Single atom catalyst-mediated generation of reactive species in water treatment
Water is one of the most essential components in the sustainable development goals (SDGs) of the United Nations. With worsening global water scarcity, especially in some developing countries, water reuse is gaining increasing acceptance. A key challenge in water treatment by conventional treatment processes is the difficulty of treating low concentrations of pollutants (micromolar to nanomolar) in the presence of much higher levels of inorganic ions and natural organic matter (NOM) in water (or real water matrices). Advanced oxidation processes (AOPs) have emerged as an attractive treatment technology that generates reactive species with high redox potentials (E0) (e.g., hydroxyl radical (HO˙), singlet oxygen (1O2), sulfate radical (SO4˙−), and high-valent metals like iron(IV) (Fe(IV)), copper(III) (Cu(III)), and cobalt(IV) (Co(IV))). The use of single atom catalysts (SACs) in AOPs and water treatment technologies has appeared only recently. This review introduces the application of SACs in the activation of hydrogen peroxide and persulfate to produce reactive species in treatment processes. A significant part of the review is devoted to the mechanistic aspects of traditional AOPs and their comparison with those triggered by SACs. The radical species, SO4˙− and HO˙, which are produced in both traditional and SACs-activated AOPs, have higher redox potentials than non-radical species, 1O2 and high-valent metal species. However, SO4˙− and HO˙ radicals are non-selective and easily affected by components of water while non-radicals resist the impact of such constituents in water. Significantly, SACs with varying coordination environments and structures can be tuned to exclusively generate non-radical species to treat water with a complex matrix. Almost no influence of chloride, carbonate, phosphate, and NOM was observed on the performance of SACs in treating pollutants in water when nonradical species dominate. Therefore, the appropriately designed SACs represent game-changers in purifying water vs. AOPs with high efficiency and minimal interference from constituents of polluted water to meet the goals of water sustainability.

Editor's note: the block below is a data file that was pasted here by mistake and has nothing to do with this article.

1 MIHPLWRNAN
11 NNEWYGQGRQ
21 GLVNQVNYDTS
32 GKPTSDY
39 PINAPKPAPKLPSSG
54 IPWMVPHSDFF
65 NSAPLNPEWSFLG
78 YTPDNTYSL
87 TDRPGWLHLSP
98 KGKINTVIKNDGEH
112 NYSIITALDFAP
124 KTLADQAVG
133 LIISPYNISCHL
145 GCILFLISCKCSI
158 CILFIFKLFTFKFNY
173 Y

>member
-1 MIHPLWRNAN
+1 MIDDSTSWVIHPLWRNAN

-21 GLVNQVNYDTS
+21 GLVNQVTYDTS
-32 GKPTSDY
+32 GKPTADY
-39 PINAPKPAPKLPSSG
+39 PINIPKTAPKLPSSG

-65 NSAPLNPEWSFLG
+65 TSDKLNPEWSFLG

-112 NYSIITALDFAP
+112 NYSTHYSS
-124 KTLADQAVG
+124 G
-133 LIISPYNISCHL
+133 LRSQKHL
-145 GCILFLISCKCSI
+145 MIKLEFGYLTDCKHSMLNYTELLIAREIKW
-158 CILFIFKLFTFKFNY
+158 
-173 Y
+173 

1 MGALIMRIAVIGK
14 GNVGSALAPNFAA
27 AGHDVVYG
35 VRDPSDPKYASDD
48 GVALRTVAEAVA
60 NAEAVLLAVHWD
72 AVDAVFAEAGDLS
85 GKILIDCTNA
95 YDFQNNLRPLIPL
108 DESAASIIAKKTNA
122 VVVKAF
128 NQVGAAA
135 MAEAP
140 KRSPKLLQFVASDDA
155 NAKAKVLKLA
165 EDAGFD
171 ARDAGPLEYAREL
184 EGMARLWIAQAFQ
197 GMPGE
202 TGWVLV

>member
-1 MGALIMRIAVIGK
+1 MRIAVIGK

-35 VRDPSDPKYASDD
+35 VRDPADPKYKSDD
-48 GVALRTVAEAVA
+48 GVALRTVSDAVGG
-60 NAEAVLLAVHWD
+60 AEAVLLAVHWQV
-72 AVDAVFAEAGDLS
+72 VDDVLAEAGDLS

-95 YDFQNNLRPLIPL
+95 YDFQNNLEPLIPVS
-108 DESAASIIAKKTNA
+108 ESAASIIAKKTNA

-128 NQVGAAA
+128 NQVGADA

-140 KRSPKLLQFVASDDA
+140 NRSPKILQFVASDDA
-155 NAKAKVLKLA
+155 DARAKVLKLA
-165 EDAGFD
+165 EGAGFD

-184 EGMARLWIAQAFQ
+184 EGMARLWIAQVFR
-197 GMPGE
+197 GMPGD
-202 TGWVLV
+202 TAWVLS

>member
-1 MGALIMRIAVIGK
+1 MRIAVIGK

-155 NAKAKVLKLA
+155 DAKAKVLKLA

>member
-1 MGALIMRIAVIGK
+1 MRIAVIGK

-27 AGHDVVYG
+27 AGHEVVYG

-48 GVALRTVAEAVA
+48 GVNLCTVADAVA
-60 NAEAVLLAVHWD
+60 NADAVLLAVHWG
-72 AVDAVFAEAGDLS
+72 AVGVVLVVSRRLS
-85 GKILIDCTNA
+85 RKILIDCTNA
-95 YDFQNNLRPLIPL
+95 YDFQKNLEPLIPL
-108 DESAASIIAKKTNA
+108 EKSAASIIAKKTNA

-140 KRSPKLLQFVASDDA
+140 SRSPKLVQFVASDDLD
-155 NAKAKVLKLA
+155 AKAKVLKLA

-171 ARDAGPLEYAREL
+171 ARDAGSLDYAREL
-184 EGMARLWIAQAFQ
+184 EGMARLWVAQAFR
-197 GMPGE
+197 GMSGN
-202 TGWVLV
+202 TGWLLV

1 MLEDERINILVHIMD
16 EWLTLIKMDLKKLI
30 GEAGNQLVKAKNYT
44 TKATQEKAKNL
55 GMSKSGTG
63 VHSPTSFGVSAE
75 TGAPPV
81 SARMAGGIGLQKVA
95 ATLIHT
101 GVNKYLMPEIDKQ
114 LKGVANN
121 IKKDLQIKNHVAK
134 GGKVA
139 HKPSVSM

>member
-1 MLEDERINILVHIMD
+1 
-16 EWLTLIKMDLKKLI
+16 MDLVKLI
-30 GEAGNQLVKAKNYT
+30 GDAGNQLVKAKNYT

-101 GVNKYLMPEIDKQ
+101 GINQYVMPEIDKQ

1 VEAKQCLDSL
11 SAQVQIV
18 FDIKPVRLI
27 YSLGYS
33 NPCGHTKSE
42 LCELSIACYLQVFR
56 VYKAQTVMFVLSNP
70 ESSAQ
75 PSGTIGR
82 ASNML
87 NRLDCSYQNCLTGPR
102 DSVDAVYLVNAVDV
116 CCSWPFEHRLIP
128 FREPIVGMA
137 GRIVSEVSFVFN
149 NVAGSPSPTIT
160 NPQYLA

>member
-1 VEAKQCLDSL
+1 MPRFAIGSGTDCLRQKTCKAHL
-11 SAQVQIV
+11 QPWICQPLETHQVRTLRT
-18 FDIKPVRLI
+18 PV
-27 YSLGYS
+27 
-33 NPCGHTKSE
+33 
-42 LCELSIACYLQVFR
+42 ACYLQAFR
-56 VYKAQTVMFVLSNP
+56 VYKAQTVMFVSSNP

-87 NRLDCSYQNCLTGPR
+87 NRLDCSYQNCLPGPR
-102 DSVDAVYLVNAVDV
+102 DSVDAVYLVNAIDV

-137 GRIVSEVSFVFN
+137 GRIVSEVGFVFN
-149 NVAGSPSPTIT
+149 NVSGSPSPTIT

- This article is part of the themed collection: Celebrating the scientific accomplishments of RSC Fellows